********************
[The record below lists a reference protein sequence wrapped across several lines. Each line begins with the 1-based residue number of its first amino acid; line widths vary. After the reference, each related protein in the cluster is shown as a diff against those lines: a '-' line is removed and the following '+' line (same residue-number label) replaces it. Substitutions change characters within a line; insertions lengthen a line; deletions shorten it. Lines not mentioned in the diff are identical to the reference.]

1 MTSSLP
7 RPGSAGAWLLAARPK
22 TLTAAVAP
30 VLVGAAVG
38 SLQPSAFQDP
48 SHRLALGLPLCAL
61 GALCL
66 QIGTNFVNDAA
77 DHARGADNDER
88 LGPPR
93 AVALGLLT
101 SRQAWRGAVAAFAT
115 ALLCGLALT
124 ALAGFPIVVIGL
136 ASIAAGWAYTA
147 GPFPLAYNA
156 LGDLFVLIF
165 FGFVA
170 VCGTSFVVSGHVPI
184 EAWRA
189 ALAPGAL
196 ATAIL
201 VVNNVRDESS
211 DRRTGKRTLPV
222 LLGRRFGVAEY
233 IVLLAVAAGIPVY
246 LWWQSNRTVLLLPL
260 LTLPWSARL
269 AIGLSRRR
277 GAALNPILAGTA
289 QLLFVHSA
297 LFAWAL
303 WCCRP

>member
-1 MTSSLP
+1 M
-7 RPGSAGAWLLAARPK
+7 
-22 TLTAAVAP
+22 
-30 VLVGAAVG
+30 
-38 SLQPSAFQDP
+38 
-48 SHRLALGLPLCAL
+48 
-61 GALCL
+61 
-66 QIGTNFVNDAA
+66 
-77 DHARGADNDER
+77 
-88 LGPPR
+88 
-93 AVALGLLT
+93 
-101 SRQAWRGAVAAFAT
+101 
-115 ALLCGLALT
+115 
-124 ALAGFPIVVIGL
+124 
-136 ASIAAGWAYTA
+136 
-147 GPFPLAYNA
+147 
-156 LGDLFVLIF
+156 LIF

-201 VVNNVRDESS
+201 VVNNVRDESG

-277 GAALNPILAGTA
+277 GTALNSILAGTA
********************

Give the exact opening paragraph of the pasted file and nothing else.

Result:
[The record below lists a reference protein sequence wrapped across several lines. Each line begins with the 1-based residue number of its first amino acid; line widths vary. After the reference, each related protein in the cluster is shown as a diff against those lines: a '-' line is removed and the following '+' line (same residue-number label) replaces it. Substitutions change characters within a line; insertions lengthen a line; deletions shorten it. Lines not mentioned in the diff are identical to the reference.]